George Boardman: Will California Republicans thwart Trump’s infrastructure agenda?
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California bows to no state when it comes to opposing the Trump Administration. As Attorney General Xavier Becerra proudly pointed out last week, the state has sued the Trumpies 32 times.
This resistance has largely been an endeavor of the state’s constitutional officers, all of them Democrats. But now the Republicans apparently want to join the fun with their effort to repeal the recently enacted 12-cent per gallon gas tax increase.
That last sentence may be a stretch, but the state GOP’s effort to repeal the tax flies in the face of Trump’s effort to get states to raise more revenue to repair our aging infrastructure. Just about the time the state GOP announced it has collected more than enough signatures to get a repeal measure on the November ballot, the U.S. Department of Transportation released new guidelines for states seeking federal funds to repair roads, bridges and other aging infrastructure.
Applicants for DOT grants this year will be judged in part on whether they can show that they have generated “new, non-Federal revenue” to help cover projected costs. That means local agencies that raise taxes or tolls to pay for improvements will be more likely to win some of the $1.5 billion funding available this year.
“It is a priority to encourage both federal and local investment so we can ‘grow the pie’ overall and fix our infrastructure,” said a DOT spokeswoman. Investments like the $5 billion a year the gas tax is expected to generate in California.
But the state’s GOP sees the tax repeal as a way to generate conservative enthusiasm in the November general election that figures to have no Republican on the ballot for Dianne Feinstein’s U.S. Senate seat, may not get a candidate into the finals for governor, and has to defend seven congressional seats that are deemed vulnerable. That would explain why much of the funding for the initiative came from the California Republican Party and members of the congressional delegation.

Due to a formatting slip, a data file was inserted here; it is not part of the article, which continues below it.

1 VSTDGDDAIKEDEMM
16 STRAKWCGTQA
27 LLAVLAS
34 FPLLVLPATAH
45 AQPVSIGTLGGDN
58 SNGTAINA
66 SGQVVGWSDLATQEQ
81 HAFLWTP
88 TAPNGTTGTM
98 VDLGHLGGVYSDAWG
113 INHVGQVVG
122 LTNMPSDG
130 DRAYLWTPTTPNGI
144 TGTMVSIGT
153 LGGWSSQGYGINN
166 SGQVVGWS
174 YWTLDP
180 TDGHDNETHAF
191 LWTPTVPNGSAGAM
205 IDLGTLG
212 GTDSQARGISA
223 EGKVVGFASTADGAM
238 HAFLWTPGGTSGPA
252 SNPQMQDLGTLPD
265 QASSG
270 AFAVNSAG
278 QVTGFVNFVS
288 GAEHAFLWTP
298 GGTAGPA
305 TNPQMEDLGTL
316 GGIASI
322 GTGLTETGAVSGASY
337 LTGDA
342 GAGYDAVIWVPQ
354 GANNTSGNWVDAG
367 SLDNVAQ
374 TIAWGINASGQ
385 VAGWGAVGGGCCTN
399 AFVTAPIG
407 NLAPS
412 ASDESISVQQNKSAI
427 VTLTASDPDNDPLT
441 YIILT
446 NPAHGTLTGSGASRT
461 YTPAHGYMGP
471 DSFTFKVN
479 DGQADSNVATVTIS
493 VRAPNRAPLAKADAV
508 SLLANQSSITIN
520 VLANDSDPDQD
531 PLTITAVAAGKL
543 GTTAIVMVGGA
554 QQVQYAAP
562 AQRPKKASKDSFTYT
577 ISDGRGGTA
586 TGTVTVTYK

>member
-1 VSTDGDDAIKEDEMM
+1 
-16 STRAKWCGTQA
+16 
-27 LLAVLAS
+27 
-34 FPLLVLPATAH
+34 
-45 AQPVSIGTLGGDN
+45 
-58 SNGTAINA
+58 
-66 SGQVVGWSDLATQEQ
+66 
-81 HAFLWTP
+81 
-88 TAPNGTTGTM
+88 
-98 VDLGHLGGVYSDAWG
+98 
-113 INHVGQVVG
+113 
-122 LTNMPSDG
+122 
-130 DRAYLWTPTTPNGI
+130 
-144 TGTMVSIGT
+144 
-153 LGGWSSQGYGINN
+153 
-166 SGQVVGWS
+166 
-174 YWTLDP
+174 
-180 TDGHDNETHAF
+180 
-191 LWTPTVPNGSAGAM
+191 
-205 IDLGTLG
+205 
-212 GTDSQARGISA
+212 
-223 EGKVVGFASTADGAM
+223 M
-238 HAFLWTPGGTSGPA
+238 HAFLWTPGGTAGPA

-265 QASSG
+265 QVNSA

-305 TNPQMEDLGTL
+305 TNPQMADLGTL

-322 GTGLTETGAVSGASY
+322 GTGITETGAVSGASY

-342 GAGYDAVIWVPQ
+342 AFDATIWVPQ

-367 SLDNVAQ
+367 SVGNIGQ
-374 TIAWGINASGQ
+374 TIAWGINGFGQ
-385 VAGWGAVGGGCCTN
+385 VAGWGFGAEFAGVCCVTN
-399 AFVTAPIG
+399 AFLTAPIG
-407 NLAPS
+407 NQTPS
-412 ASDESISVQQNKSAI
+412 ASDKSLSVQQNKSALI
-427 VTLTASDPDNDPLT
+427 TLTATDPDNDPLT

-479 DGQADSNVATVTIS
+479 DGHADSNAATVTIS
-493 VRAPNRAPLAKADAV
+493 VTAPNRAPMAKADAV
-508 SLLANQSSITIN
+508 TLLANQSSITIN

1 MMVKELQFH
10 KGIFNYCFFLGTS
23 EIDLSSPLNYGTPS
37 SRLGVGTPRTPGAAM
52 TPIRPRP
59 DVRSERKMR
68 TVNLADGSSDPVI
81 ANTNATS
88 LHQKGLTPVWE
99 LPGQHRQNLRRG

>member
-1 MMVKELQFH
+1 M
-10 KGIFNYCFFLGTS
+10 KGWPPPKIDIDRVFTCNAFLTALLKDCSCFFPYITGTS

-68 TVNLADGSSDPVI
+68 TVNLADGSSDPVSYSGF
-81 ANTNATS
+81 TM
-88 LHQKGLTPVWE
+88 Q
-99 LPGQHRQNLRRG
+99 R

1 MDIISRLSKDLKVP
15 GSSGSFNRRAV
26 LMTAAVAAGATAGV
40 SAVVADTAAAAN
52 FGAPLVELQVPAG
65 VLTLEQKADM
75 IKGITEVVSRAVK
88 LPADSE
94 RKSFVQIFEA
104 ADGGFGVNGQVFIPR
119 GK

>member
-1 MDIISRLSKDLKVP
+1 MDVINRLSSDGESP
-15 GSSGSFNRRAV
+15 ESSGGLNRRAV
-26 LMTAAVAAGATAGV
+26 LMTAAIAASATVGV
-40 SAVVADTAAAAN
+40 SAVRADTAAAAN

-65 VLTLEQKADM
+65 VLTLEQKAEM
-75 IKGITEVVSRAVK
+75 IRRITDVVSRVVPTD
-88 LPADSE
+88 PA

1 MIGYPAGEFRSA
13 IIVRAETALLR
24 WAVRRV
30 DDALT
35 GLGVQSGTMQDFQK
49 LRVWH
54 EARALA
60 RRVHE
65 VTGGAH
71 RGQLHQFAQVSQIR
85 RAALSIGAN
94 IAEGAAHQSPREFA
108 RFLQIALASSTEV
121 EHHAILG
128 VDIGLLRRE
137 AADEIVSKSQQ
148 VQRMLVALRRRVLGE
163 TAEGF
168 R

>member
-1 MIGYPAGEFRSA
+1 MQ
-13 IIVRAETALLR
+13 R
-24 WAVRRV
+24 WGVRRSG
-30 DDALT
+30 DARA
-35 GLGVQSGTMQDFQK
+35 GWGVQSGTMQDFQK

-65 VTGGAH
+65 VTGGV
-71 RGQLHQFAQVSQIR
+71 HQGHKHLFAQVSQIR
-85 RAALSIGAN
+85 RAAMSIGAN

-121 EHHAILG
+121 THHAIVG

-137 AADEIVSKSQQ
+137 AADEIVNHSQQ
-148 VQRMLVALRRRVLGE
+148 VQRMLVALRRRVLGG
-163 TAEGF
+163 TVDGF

But the Republicans may be onto something because a Berkeley/IGS poll revealed that while Californians want to improve our highways, they don’t like the way Gov. Jerry Brown and his allies in the state Legislature decided to fund the work. More than 58 percent of those polled oppose the tax increase, while 35 percent favor it. Voters in all major regions of the state except the Bay Area, all listed races and ethnic subgroups, and all age categories over 30 are unhappy about it.
How the measure was rammed through the state Legislature is hardly a shining example of democracy in action. To get the super majority they needed in each house, Democratic leaders showered the districts of a Democratic assemblywoman and a Republican state senator with the money needed to fund their pet transit projects.
Chad Mayes, the Assembly Republican leader at the time, said the legislators were “bought off. When was the last time any member of the Legislature got $10 million, let alone $427 million for one group of legislators and $500 million for another group of legislators?”